Savile abuse claims: BBC must 'command credibility'
The chairman of the BBC Trust says the corporation must "command credibility" in how it deals with allegations the late Sir Jimmy Savile sexually abused girls.
Lord Patten told Cardiff Business Club he wondered why journalists who knew Sir Jimmy was "a groper" did not report it.
He said any BBC inquiry would take place after a police investigation.
A growing number of women have said they were victims of the presenter.
Referring to what should happen after a police investigation, Lord Patten said: "When that is complete we will look at the issues in a way that will have to command credibility from the wider community because the BBC's existence above all is about trust."
He added: "I wonder if all the journalists who knew that Jimmy Savile was a groper, I just wonder why they did not write it."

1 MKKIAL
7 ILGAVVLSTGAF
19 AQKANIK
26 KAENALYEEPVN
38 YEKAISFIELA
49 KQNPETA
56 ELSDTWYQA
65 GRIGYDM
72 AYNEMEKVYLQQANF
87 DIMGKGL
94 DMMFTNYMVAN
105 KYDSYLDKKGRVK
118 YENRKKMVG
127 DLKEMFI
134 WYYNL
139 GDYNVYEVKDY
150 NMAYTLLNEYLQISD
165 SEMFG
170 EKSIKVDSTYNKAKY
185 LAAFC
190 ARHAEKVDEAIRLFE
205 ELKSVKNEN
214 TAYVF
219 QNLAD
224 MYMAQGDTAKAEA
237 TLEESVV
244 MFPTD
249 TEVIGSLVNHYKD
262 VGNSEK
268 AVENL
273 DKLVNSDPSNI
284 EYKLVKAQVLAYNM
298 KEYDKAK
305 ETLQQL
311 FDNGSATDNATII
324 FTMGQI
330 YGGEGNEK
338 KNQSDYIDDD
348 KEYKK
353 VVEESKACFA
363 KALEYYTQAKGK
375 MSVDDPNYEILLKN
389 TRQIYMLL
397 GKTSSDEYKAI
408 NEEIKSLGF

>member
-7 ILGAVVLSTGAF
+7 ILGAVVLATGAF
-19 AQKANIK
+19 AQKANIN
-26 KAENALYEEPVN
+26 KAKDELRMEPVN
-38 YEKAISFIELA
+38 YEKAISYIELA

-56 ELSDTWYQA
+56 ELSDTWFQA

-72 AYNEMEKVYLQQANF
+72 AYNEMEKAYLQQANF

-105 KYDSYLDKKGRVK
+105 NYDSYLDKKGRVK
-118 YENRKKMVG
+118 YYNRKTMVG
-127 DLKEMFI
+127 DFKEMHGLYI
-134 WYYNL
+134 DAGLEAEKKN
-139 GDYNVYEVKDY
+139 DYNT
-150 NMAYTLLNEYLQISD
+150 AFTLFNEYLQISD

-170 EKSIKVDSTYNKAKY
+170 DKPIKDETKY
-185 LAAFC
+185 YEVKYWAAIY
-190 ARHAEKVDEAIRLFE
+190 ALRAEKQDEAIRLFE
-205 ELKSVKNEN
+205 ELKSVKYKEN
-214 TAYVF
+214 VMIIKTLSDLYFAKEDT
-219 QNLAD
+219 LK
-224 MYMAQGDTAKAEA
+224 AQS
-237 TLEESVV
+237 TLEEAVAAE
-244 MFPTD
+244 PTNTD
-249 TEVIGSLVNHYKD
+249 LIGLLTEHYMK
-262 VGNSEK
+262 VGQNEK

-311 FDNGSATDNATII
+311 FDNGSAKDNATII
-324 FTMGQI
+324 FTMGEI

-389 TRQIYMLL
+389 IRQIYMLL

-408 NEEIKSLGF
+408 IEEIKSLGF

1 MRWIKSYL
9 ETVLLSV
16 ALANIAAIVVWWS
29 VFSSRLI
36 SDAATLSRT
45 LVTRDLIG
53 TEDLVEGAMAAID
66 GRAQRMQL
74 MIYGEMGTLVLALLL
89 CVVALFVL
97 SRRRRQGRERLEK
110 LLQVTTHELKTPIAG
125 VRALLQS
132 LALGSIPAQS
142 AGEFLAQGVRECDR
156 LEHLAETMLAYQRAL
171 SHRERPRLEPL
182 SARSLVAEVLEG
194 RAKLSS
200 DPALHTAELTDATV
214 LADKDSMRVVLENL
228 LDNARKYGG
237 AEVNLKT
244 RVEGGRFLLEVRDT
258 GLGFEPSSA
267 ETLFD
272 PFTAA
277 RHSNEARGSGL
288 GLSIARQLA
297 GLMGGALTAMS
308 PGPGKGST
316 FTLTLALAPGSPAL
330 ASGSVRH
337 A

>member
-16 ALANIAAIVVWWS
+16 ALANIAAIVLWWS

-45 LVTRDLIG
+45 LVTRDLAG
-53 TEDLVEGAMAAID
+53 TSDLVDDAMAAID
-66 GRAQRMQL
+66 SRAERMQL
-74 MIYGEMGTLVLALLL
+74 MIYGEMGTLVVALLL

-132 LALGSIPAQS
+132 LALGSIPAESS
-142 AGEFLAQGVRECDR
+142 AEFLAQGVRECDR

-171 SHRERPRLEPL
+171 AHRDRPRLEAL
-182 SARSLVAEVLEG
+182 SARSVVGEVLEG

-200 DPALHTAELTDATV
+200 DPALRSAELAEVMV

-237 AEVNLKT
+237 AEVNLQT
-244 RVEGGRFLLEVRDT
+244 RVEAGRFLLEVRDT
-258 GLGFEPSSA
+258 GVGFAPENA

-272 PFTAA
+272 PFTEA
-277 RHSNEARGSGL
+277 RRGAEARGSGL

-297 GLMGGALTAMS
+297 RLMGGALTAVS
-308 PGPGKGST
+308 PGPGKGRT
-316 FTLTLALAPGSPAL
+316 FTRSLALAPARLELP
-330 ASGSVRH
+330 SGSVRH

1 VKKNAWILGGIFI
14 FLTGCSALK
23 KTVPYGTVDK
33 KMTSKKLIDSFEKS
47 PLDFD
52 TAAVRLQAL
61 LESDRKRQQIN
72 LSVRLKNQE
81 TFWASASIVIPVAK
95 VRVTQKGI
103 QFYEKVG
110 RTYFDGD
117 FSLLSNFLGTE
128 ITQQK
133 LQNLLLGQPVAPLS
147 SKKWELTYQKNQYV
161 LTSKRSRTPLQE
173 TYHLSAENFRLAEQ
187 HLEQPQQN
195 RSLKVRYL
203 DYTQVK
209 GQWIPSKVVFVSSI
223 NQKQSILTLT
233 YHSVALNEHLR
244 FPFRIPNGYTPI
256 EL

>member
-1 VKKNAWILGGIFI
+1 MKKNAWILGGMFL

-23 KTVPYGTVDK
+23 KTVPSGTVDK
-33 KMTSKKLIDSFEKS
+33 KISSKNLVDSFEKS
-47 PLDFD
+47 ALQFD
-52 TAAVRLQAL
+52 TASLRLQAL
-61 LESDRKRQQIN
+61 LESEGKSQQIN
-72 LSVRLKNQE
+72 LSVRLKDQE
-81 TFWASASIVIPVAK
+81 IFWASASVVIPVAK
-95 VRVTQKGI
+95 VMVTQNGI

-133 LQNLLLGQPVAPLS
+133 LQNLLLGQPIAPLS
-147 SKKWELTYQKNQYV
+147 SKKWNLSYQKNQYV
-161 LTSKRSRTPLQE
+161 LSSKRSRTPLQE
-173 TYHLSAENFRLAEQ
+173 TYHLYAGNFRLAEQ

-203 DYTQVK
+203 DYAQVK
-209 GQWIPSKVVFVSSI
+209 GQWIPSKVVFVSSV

Lord Patten said it was not an excuse to say that the alleged events happened as far back as the 1960s.
Earlier the BBC director general George Entwistle promised a "comprehensive examination" of allegations that the dead star abused girls while working for the corporation.
He also apologised to women involved "for what they've had to endure here".
Particularly, the organisation would look at "the broad question of what was going on and whether anybody around Jimmy Savile knew what was going on".
"Jimmy Savile was regarded by a great many people as odd - a bit peculiar," said Mr Entwistle.
However, if anyone actually knew what was happening, "then there was an enormous obligation on them to have done something about it".
The Metropolitan Police said last week it would be assessing allegations against Sir Jimmy but had not yet launched an investigation.
Sir Jimmy died in October 2011, at the age of 84.
The face of Top of the Pops in the 1960s, he hosted TV favourite Jim'll Fix It on BBC 1 in the 1970s and 1980s and was knighted in 1990 for his charity work.
But over the past week allegations have emerged about serious sexual assaults on under-age girls at the height of his fame.
Some of the allegations - publicised in an ITV documentary - refer to incidents on BBC premises.